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Gynecol Oncol. 2006 Jul;102(1):22-31. Epub 2006 Jan 20.

Immunohistochemical analysis of CD4+ and CD8+ T-cell subsets in high risk human papillomavirus-associated pre-malignant and malignant lesions of the uterine cervix.

Author information

1
EA 3181, IFR 133, Université de Franche-Comté, Rue Ambroise Paré, 25000 Besançon, France.

Abstract

OBJECTIVES:

Humoral and cellular immune responses are likely to play a key role for the clearance or persistence and progression of high risk (HR) HPV-associated cervical lesions. Although there are many studies describing the systemic T-cell responses to HPV16 and 18 proteins, few data are available regarding the cellular mucosal immune responses. We used immunohistochemistry to characterize populations of T-immune cells (CD4+, CD8+, CD45RO+) in HR-HPV-infected precancerous and cancerous lesions of the uterine cervix.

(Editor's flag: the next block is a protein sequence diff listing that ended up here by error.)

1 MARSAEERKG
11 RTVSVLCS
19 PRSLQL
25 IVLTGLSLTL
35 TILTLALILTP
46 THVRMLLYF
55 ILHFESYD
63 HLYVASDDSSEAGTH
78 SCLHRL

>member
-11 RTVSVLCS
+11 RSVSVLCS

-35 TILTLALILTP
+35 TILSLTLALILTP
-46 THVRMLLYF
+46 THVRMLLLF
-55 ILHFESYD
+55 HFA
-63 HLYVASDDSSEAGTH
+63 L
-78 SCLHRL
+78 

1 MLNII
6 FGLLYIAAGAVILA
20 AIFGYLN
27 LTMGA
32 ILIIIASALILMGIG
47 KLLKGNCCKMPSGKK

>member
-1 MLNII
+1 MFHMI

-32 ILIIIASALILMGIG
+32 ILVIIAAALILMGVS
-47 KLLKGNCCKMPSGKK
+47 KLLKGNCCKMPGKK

METHODS:

Four biopsies from normal cervix, 9 CIN1 which have regressed (rCIN), 5 CIN1 which have progressed (pCIN) to high grade lesions, 13 CIN3 and 11 invasive carcinomas were included. All dysplasias and carcinomas were HR-HPV-positive and low-risk-HPV-negative. They were stained with monoclonal antibodies specific for CD4, CD8 and CD45RO and examined by microscopy.

STATISTICAL ANALYSIS:

The Kruskal-Wallis test and the Siegel's and Castelan's method were used. RESULTS.: CD4+ cells predominated in regressing CIN1 both within the stroma and the epithelium with the highest CD4+/CD8+ ratio compared with pCIN1, CIN3 and invasive carcinoma. At the exception of CD45RO+ cells, T cells were detected with similar frequencies in both pCIN1 and CIN3. However, in 7 out of 10 CIN3, CD4+ and CD8+ cells were visible as organized lymphoid follicle structure. The CD8+ and CD45RO+ cells far exceeded the CD4+ cells in invasive cancers.

CONCLUSIONS:

Density and distribution of immune T cells depend on the malignant potential of HR-HPV lesions. These results suggest that the studied lymphocyte subsets have an important role to fulfil during the natural history of HR-HPV-associated lesions.

PMID:
16427684
DOI:
10.1016/j.ygyno.2005.11.039
[Indexed for MEDLINE]

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